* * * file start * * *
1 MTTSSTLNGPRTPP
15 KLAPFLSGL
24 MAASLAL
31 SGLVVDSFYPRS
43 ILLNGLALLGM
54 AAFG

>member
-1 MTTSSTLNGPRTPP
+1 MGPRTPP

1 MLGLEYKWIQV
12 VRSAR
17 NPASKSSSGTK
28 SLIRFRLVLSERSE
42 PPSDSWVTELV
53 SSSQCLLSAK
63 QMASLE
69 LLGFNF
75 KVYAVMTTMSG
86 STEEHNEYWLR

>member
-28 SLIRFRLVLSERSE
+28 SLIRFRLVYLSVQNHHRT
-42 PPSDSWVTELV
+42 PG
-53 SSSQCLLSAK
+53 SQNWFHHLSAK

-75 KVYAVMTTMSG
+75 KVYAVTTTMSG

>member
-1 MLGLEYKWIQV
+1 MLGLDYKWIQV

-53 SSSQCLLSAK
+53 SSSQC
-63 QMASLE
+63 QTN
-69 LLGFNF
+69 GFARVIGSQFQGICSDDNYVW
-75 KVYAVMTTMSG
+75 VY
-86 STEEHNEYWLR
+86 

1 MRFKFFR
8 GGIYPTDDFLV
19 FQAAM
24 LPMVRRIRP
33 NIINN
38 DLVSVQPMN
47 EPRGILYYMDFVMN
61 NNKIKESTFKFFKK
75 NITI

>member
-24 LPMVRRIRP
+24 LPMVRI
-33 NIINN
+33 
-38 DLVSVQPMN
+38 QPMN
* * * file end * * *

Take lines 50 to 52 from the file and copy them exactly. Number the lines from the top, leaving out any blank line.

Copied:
75 NITI

>member
-24 LPMVRRIRP